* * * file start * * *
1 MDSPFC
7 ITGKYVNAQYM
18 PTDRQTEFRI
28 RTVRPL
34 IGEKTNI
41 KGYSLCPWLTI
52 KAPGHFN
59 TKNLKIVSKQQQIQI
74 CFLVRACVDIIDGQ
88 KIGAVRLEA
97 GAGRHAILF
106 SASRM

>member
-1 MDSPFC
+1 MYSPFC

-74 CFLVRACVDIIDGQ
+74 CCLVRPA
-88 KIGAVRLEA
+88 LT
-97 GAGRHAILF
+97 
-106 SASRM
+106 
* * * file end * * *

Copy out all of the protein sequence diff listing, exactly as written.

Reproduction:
1 MDSPFC
7 ITGKYVNAQYM
18 PTDRQTEFRI
28 RTVRPL
34 IGEKTNI
41 KGYSLCPWLTI
52 KAPGHFN
59 TKNLKIVSKQQQIQI
74 CFLVRACVDIIDGQ
88 KIGAVRLEA
97 GAGRHAILF
106 SASRM

>member
-1 MDSPFC
+1 MYSPFC

-74 CFLVRACVDIIDGQ
+74 CCLVRPA
-88 KIGAVRLEA
+88 LT
-97 GAGRHAILF
+97 
-106 SASRM
+106 